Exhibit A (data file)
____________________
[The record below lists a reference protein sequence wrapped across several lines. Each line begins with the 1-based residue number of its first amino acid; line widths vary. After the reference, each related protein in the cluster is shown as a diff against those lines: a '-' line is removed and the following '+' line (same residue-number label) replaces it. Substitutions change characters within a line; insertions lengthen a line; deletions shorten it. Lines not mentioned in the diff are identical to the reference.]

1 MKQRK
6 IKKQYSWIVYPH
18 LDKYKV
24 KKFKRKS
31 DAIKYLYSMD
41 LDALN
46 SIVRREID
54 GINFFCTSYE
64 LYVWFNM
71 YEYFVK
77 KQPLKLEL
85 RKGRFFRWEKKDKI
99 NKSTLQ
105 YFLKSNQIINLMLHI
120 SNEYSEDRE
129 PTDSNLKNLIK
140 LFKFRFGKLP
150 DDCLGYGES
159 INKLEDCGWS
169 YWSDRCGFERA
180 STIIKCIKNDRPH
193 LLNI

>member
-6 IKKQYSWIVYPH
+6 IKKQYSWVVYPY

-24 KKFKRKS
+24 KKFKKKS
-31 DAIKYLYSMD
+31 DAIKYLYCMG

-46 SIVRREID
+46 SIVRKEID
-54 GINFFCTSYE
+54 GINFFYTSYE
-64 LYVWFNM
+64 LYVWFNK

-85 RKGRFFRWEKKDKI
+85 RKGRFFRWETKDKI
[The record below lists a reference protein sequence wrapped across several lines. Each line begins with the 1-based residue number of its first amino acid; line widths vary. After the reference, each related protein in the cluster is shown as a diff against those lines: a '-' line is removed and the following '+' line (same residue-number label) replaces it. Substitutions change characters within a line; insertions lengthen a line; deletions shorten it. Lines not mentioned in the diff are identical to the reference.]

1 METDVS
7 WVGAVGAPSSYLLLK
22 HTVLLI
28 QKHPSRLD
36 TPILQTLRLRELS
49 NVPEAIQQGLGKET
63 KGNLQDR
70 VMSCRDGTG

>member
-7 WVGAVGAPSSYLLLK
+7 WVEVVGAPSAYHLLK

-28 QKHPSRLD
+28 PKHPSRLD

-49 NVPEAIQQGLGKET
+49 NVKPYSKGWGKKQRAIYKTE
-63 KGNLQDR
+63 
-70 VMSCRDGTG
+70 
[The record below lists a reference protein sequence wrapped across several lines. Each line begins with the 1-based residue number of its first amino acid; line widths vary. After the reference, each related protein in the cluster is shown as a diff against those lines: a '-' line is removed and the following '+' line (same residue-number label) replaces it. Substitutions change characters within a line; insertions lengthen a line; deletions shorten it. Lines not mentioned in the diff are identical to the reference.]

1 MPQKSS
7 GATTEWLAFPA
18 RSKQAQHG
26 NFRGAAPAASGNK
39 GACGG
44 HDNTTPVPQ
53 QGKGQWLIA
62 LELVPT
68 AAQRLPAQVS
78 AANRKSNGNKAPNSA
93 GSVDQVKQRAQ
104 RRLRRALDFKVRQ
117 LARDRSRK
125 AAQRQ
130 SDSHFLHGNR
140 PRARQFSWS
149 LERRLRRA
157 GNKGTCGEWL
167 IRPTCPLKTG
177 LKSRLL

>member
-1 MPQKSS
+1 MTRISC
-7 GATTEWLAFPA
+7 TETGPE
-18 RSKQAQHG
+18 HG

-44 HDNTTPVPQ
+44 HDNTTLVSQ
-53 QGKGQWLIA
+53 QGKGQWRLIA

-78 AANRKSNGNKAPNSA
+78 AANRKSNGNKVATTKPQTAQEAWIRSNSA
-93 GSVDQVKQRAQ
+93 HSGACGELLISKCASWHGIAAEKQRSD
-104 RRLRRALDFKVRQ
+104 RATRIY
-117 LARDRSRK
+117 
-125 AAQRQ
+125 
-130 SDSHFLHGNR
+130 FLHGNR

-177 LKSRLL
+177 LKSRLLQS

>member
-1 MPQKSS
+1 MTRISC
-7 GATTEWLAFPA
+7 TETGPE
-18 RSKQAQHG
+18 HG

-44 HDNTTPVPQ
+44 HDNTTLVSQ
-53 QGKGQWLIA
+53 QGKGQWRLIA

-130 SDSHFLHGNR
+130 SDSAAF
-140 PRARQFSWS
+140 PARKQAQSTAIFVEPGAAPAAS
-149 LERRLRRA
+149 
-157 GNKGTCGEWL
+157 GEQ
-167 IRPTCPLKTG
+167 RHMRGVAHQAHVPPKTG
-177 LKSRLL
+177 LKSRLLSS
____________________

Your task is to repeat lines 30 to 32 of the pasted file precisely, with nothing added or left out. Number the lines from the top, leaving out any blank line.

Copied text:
+31 DAIKYLYCMG

-46 SIVRREID
+46 SIVRKEID